274-6, 353-5, 412, 445-50).  The line also alludes to the Talmudic story of the four who entered Pardes (i.e. the realm of mystical speculation).  One, Ben Azzai, "looked and died" one went mad, one became a heretic; and only Rabbi Akiva "came out in peace."  I first heard this story in 1970, after Celan's suicide, from a friend of Orthodox Jewish background to whom I had ventured the surmise that Celan had attained some insight that was too much for him to bear.  Several years later I heard a Reform rabbi, Marc Gelman, read his original variant on the "four who entered Pardes," substituting four contemporary Jewish thinkers marked by the Holocaust for the four Talmudic rabbis.  In this version, Celan was substituted for Ben Azzai.

122. Cf. Purg. XXXIII, 10-12, which in turn plays on John 16:16:

                        Modicum, et non videbitis me;

                         et iterum, sorelle mie dilette,

                         modicum, et vos videbitis me.

("A little while, and you will not see me; and again, my beloved sisters, a little while, and you shall see me.)

130ff. Cf. Purg. XXXI, 61

                        Novo augelletto due o tre aspetta;

                         ma dinanzi dalli occhi di pennuti

                         rete si spiega indarno o si saetta.

("A young chick waits for two or three [shots], but in vain is the net spread or arrow shot in the sight of the full-fledged bird.")

151.  Rabbinic law forbids a man to listen to the song of a woman other than his wife (some authorities permit it if the woman is on stage and personally unknown to the hearer, if she cannot be seen, or if the voice is recorded).

173.  "Unto them will I give in my house and within my walls a memorial and a name."  Isaiah 56:5.  The name of the Holocaust museum in Jerusalem, Yad va-Shem, is taken from this verse.

259.   "Thus far, no farther" is the rabbinic interpretation of the Divine name Shaddai.

280.  "Arise, shine" (kumi, ori) -- Isaiah 60:1.  A poem addressed by Celan to the community and the representative reader closes with the Hebrew words.

274-284.  In an essay entitled Folie a deux I attempted to trace this otherworldly encounter through a number of poems, in most of which the motif of cold is present.

383.  "Do not make of Torah a crown to aggrandize yourself, nor a spade with which to dig."  Pirkei Avot 4:7.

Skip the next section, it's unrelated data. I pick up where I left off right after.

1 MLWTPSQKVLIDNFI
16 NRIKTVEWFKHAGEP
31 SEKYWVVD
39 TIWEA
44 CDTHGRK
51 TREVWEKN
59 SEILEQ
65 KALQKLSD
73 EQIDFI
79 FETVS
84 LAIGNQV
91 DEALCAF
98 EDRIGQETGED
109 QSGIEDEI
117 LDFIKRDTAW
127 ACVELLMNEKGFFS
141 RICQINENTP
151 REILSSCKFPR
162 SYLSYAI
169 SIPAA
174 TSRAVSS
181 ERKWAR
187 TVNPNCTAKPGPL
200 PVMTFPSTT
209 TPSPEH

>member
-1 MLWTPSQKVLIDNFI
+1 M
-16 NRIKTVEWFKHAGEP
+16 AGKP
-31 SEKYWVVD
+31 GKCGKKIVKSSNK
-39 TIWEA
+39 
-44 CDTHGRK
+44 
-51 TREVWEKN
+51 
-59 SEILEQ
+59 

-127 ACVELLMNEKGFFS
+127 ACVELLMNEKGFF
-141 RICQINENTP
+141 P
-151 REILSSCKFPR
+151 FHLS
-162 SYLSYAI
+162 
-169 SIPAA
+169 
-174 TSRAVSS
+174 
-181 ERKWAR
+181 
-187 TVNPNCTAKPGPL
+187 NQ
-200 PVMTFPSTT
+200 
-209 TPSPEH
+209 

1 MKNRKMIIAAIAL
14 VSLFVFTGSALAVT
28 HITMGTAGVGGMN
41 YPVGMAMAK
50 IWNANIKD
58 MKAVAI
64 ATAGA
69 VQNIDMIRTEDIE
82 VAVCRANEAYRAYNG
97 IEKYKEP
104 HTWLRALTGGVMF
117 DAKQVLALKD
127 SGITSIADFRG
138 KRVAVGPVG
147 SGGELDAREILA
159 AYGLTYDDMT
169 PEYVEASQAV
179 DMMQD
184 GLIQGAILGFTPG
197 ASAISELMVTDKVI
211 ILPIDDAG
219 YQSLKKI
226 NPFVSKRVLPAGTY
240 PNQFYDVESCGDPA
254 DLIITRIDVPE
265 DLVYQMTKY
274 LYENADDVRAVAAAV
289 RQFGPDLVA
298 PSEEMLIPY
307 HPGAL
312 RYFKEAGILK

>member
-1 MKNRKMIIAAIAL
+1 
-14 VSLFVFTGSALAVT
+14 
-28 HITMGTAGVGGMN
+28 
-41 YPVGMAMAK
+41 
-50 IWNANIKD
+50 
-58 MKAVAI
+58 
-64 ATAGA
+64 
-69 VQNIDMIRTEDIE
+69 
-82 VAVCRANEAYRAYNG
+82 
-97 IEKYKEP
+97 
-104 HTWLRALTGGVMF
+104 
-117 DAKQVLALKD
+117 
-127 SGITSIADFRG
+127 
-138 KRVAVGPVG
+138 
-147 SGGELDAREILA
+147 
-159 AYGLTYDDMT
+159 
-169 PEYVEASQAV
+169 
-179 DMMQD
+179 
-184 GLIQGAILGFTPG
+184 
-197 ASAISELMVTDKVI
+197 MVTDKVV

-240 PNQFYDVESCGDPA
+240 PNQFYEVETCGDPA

406-7.  See Inf. III, 95-6:

                        vuolsi cosi cola dove si puote

                        cio che si vuole

("It is so willed where will and power are one.")  However, in the words of Deborah Gorden Friedrich, "Everyone knows that love is pain,/ That which is cannot be."

411.  Cf. Ecclesiastes 1:9; "...and there is nothing new under the sun."

412.  In the Scottish ballad "Silkie" (which I heard in the version sung by Joan Baez), a being who is a man on land and a silkie (seal) on the sea fathers a child on a mortal woman and leaves her with the prophecy:

                        And ye shall marry a gunner good,

                        And a right fine gunner I'm sure he'll be,

                        And the very first shot that e'er he shoots

                        Will kill both my young sun and me.

For the unicorn (sometimes understood as a symbol of Christ), see Rilke's treatment in The Notebooks of Malte Laurids Brigge.  The figure of the Fisher King is studied by Jessie Weston in From Ritual to Romance, cited by T.S. Eliot in his notes to The Wasteland.  The "torn god" refers to the ancient Near Eastern cults of Adonis, Attis, and Tammuz, predecessors of a certain aspect of Christianity.

440. Cf. Genesis 1:27: "And God created man in his own image . . . male and female created He them."  Primal man: the Kabbalistic Adam Kadmon.

441. This refers to the Lurianic myth of the "breaking of the vessels."

450.  Bozhestvennaya tragedia:  Celan's words to me on August 4, 1969.

456-7 is the final formulation of the Gnostic position which alternates in the poem with the Jewish hope of an earthly redemption.

459-60.  As in the story of Jonah, who is angry with God in the end for not destroying Nineveh.

466.  "Do not believe in yourself until the day of your death."  Pirkei Avot 2:5.